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Found 8,481 results

  1. Anyone have any memories of Cooks farm ? I lived across from the farm in the 1960 's on Beacon Rd .
  2. Hi All I'm trying to find out any pictures or info on Beckford Lane Cottages which were opposite back of Shiregreen Hotel on Sicey Avenue. I've found them of the maps on here (Map 77). Their for a friend who used to live in one of them. Any help of info or pics would be a great help. Thank you
  3. Hi guys and gals, I've been hunting down my relatives over the past few years and at the moment I'm researching "The Sheffield Connection". There are (of course) two avenues to go down : 1. The Abrahams family (thats mine) 2. The Scales family. I've traced both lines back to 1841 and i'm concentrating now on my lineage. Apparently my great, great, great grandmother Ruth was running a boarding house (boarding house keeper) in 1851, the address of which was 43, Coalpit Lane (now Cambridge Street). I was wondering if that building was still around. Personally, I reckon it's where John Lewis now stands but then i don't know how the numbers ran at the time. Any info is welcome. Dave.
  4. tozzin

    Coal Smoke

    While walking up Norfolk St to-day a smell hit my nose, it was a smell I have not smelt in Town for over sixty years, it was the unmistakeable smell of coal smoke coming out of the Brown Bears chimney, it really took me back to when I was a child, fantastic. Its a common smell in the villages in Ireland but in the towns and cities here no.
  5. Thanks Boginspro. Yes family was heavily involved in Wesleyan Reform Church. Both his dad & uncle were local preachers at a Wesleyan Methodist church (don't know which one) when they moved to Sheffield from Nottinghamshire about 1863 but in 1876 joined Ebenezer Brammall lane Wesleyan Reform Church when it was built. The medallion is gold & that suggests the Club was one which was well established & had resources. That's why I wondered if it was Exchange CC as I know from press reports it isssued gold medallions to players in 1902 although in all resports it's referred to simply as Exchange CC which doesn't really fit with EWSCC. Probably I won't find the answer with any certainty although Edmund has a psossible with Ellesmere Wesleyan Sunday CC which could fit although did they issue gold medallions ? I will check presss reports for them. Many thanks to both you & Edmund .
  6. Thanks Edmund. William was the first Secretary of the Ebenezer Wesleyan Reform (Bramall lane) Cricket Club but it was only formed in 1906 . He had attended there with his family from being a child & was only 18 in 1902 when he won the batting prize. I guess his dad must have been a cricketer but have no evidence of that. His dad was a Wesleyan Reform local preacher so it may be that he sent William to Ellesmere to play cricket although it was a distance from where he lived. Endcliffe would have fitted perfectly if it had started earlier !
  7. Hi boginspro . .having looked at street directories I think Sellers Rd & Sellers St are the same . In the 1901 census its down at Sellers Street & is off Aizlewood Rd but a later map shows the same as Sellers Road. It runds parallel to twon end of Abbeydale Rd . The only possibility I have come across is that there was an Exchange Cricket Club functioning in Sheffield at the time he won the medallion. I think it had a ground at Park Hill Lane.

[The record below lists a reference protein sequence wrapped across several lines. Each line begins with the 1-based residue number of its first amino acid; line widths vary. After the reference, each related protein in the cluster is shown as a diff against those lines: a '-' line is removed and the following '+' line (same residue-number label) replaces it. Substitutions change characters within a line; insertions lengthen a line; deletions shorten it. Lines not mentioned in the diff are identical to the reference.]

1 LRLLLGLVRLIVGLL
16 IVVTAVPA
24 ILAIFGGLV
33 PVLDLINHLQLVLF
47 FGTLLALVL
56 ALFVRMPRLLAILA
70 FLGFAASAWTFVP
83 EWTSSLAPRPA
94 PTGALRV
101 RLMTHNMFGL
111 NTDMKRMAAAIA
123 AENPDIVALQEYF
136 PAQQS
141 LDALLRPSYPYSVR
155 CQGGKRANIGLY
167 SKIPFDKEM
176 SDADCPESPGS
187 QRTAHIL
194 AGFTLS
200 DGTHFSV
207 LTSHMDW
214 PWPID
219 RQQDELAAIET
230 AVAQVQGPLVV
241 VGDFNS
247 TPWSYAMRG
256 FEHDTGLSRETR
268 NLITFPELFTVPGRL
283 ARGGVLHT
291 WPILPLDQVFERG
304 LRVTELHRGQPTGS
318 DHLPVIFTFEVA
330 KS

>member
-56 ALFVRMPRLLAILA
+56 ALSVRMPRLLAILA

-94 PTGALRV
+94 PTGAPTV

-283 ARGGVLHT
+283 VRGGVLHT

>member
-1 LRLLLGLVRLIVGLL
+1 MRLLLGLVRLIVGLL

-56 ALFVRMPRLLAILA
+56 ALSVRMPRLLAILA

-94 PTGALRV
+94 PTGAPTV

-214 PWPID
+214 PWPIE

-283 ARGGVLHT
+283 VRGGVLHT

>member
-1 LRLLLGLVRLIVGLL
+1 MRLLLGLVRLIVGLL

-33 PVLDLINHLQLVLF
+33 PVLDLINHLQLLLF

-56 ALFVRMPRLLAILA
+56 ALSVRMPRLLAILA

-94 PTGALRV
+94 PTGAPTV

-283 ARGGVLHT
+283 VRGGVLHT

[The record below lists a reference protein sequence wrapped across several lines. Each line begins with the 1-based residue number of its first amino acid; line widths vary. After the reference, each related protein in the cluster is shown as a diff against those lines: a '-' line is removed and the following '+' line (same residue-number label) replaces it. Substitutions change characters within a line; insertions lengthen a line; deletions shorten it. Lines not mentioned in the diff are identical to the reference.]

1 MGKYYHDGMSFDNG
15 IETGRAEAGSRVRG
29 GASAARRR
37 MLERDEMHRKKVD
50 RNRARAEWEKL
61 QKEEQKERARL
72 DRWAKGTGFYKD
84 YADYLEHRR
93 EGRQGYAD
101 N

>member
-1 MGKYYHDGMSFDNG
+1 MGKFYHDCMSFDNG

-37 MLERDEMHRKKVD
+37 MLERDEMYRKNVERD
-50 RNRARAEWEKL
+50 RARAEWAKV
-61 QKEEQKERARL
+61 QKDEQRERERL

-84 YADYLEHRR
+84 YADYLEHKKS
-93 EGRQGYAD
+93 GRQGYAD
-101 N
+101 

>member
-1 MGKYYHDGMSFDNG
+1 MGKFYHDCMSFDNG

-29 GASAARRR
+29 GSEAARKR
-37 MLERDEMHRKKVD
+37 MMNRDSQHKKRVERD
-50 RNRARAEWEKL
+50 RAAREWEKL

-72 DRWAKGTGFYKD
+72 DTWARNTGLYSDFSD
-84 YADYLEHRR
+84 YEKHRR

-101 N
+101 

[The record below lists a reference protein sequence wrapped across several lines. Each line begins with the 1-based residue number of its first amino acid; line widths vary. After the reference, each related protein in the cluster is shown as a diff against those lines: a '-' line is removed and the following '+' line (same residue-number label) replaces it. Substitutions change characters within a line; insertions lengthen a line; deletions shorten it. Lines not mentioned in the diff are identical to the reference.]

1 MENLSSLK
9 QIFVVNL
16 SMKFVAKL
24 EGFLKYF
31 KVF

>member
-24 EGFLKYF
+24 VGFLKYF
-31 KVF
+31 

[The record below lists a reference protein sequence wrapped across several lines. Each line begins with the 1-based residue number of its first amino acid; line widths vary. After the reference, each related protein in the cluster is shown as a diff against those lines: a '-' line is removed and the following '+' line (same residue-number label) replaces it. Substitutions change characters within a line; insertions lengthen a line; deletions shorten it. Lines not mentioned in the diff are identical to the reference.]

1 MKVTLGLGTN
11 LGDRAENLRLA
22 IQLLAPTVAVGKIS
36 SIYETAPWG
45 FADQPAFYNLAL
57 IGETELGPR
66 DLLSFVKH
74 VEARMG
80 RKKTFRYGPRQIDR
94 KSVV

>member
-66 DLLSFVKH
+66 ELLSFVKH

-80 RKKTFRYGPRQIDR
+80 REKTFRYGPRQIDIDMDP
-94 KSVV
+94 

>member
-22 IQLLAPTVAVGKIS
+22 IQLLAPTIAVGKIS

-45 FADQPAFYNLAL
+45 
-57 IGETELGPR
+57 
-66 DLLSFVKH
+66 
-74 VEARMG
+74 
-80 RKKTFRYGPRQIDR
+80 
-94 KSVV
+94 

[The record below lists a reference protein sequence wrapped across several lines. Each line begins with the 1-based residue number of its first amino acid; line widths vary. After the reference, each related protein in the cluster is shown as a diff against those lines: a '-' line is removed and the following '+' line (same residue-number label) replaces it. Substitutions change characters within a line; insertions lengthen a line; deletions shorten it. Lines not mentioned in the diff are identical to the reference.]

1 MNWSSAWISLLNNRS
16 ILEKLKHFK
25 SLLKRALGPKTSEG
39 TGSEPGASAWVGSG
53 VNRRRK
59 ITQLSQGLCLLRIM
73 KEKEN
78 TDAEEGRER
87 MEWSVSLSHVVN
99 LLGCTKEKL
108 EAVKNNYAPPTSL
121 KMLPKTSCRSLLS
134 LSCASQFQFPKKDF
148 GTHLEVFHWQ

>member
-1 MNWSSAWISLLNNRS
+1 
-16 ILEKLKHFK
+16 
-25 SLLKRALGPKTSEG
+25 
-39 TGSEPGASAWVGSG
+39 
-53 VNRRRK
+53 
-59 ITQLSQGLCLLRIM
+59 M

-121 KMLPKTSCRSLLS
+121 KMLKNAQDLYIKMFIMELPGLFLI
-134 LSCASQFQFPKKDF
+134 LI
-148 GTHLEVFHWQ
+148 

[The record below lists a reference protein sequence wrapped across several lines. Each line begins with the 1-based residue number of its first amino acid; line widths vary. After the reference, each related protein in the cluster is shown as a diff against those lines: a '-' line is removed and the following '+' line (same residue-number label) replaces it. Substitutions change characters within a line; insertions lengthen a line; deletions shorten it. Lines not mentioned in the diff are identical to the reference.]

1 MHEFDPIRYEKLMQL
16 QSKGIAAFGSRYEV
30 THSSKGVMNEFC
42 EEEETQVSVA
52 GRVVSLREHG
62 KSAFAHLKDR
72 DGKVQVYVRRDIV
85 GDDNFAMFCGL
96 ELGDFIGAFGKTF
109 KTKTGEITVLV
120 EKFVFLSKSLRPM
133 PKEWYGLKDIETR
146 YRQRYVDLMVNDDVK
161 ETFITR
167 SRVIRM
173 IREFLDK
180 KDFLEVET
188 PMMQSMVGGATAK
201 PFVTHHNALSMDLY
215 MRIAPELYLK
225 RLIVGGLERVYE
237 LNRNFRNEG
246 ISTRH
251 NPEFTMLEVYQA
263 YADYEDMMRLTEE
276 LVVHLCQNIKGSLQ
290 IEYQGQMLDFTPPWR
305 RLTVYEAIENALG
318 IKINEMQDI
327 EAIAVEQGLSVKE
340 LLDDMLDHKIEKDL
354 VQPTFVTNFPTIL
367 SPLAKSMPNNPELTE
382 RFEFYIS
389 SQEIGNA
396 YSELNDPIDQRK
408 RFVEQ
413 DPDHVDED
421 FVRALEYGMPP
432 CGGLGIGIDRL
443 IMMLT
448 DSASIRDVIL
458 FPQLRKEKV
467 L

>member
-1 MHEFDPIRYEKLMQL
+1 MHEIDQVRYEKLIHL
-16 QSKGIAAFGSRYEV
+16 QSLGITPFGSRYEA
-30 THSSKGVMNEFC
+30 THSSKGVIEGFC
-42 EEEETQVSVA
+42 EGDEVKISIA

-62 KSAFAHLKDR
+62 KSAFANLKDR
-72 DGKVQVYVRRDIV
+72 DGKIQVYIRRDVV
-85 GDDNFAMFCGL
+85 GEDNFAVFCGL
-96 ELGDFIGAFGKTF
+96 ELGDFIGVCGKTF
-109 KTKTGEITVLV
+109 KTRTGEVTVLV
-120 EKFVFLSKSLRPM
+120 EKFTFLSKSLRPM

8. After visiting the wonderful Coal Mining Museum in Wakefield and realising the extent of child labour, I wondered if children had been used here in Sheffield in the steel works or other kinds of industry?
  9. There was a Bunney's at Firth Park Terminus in the 1950's on Stubbin Lane. I recall they were a source of cheap clothing...but almost adjacent there was an electrical store...the name of which eludes me.
  10. Tuesday I went searching for relatives graves at Abbey Lane Cemetery. I went via Graves Park. The first thing I noticed was a lot of dead trees in the park. Also there were workmen in the woods felling a lot of them as well as taking a lot branches off, back to the trunk. Now if this is to do with the spate of tree killing bugs that are around I don't know. Or it could be to do with general woodland maintenance, creating more light etc for new trees to grow, or a combination of the two! The first image however shows I think wind action, with some afterwards pruning. The chap isn't a woodman, but he does add scale to the picture. Not far away from this fallen tree is the Pack Horse Bridge. Meanwhile the water fowl on the ponds are enjoying the warm weather! The first picture shows a Swan on the island in the lake. While I was taking the Swan a whole bunch of them came up close. so I could get these shots including the youngsters! Ok now to Abbey Lane... As the Sheffield Indexers have the location records for the graves. I marked the ones that I was interested on a map. In section G were 3 Benton's and 1 Appleyard (my Great-Grandfather). And just my luck not one could be found! The reason is that those left have suffered damage and the vast majority in that section are suffered the worse than any other part of the cemetery. C section next to it is better in comparison, but the one Appleyard grave located in is typical of those in G section. The photo below is a good example, it is a distant cousin, of mine, the death of a young child called Sally. As the grave dates to only 1962 I was surprised at the state of it. Clearly too painful an event for my other relatives to keep visiting the grave and correct the damage. So if you have a relative in G section if the grave has survived you will be very lucky! It seems that most of the Appleyard graves (in Sheffield) of my family have been destroyed by either the Council or the elements I was a bit lucky with some of my Benton relations. Clearly the edition of more recent burials has help preserve the grave. And adds some new relations to my tree I did not know about And another grave in fantastic condition and at 103 perhaps one of the oldest people to be buried there Now to some stones that I found interesting, which I know Sheffield History Members will add lots of facts too. Sadly I spent around two hours searching G section that I didn't have time to have a full look around for more! The first came up whilst searching another section for ancestors. Some of the stones are laid flat in the grass, clearing one away I found this little musical gem! Lastly another a family grave recording the loss of a son killed in the First World War. Of course the body is still over there! It's remarkable how these older stones last much better than more recent memorials.